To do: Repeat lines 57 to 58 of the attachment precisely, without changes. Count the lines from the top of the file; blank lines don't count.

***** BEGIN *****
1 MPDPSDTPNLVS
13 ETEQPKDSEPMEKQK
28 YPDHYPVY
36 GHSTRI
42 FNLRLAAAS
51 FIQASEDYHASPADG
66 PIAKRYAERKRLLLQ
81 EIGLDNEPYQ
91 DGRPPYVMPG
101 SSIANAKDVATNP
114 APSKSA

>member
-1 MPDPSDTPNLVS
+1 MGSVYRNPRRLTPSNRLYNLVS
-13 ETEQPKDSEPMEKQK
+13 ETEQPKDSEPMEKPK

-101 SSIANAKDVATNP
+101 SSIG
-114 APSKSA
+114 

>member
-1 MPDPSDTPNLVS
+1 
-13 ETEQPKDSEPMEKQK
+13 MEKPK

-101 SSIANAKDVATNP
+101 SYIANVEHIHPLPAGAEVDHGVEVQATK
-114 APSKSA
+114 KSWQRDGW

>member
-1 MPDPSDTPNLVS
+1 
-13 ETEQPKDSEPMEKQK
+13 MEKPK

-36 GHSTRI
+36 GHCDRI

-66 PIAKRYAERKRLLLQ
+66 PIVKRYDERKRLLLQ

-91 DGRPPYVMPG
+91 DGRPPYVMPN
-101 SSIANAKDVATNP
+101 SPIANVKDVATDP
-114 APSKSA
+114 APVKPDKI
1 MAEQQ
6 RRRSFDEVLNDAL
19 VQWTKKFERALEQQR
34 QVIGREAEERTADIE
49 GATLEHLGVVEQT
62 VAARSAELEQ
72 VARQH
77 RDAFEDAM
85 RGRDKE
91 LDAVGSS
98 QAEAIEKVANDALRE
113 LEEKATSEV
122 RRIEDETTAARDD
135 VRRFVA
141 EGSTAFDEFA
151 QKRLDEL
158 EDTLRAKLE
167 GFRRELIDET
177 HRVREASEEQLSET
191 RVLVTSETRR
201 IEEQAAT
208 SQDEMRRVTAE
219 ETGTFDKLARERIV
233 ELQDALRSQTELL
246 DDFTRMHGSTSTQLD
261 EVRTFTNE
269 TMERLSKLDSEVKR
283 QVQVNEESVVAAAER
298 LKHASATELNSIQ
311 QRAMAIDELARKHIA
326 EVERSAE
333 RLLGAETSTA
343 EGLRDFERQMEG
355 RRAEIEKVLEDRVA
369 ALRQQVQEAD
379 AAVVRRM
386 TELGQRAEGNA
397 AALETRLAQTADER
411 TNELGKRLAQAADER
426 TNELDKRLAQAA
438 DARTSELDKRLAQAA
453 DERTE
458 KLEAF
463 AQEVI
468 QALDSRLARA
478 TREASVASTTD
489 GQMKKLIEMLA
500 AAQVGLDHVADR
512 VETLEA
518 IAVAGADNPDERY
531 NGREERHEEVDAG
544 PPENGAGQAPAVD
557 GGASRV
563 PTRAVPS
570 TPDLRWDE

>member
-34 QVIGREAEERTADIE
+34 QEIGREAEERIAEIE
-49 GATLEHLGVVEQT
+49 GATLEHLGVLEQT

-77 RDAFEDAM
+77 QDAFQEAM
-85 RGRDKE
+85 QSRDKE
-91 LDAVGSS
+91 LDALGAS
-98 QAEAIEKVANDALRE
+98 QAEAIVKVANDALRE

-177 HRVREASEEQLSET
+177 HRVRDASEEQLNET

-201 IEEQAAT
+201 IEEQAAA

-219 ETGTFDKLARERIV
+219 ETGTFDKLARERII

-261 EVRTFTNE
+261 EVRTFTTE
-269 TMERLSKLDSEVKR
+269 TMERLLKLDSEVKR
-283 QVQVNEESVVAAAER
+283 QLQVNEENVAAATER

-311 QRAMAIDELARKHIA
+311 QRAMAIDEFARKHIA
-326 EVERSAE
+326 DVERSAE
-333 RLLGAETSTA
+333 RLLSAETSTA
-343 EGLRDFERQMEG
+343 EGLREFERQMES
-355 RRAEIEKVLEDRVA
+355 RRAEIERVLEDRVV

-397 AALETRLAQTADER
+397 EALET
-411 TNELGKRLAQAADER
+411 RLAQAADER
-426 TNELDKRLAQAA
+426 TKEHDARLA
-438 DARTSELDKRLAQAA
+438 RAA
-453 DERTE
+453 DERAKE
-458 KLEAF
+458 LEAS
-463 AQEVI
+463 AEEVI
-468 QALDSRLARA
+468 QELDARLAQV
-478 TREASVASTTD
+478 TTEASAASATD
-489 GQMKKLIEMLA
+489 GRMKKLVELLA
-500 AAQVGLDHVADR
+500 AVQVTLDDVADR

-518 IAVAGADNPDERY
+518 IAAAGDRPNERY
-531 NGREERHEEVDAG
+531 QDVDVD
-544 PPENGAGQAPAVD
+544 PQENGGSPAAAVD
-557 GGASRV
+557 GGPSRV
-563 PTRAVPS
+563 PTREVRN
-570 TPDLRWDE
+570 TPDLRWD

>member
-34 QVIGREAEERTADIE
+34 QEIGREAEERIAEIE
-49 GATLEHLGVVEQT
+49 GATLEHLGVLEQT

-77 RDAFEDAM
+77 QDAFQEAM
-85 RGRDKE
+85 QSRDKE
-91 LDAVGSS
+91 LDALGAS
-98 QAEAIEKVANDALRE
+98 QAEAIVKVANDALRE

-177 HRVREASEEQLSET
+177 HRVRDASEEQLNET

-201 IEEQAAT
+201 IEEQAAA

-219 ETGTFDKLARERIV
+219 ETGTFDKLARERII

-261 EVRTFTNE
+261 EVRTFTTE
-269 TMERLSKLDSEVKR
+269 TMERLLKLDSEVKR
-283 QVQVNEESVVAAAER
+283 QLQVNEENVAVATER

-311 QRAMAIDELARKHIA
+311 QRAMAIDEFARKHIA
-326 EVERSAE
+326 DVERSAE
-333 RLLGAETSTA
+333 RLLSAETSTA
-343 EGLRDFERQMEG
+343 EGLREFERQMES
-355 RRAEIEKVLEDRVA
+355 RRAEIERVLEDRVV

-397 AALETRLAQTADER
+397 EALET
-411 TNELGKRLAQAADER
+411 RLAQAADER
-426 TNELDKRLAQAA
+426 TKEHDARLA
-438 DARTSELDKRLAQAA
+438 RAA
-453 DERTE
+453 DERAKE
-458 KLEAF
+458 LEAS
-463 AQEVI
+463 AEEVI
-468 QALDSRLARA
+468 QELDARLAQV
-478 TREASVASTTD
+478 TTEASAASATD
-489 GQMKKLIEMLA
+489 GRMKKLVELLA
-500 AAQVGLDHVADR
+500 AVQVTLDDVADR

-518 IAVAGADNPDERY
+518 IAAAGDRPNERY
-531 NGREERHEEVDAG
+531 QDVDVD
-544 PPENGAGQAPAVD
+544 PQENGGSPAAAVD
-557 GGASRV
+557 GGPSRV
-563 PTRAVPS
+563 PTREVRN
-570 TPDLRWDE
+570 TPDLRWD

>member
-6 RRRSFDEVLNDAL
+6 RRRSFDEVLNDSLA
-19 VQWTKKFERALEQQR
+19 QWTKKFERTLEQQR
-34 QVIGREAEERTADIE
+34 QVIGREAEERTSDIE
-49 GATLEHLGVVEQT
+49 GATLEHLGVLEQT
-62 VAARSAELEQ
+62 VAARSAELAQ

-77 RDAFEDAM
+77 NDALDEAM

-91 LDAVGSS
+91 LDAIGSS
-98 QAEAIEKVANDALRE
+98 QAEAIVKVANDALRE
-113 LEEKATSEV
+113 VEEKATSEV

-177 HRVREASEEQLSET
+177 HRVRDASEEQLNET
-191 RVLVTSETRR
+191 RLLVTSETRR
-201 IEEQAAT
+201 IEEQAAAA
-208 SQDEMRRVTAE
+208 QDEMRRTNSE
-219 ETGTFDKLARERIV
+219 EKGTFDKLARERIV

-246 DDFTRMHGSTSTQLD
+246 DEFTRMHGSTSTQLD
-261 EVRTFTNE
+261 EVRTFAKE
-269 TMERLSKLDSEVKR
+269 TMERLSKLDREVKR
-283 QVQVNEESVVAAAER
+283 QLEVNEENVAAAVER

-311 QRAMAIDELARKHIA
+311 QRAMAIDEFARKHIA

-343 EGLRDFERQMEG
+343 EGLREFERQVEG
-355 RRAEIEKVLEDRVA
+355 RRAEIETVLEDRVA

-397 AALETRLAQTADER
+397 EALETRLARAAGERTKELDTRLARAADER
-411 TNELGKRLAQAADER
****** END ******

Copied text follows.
122 RRIEDETTAARDD
135 VRRFVA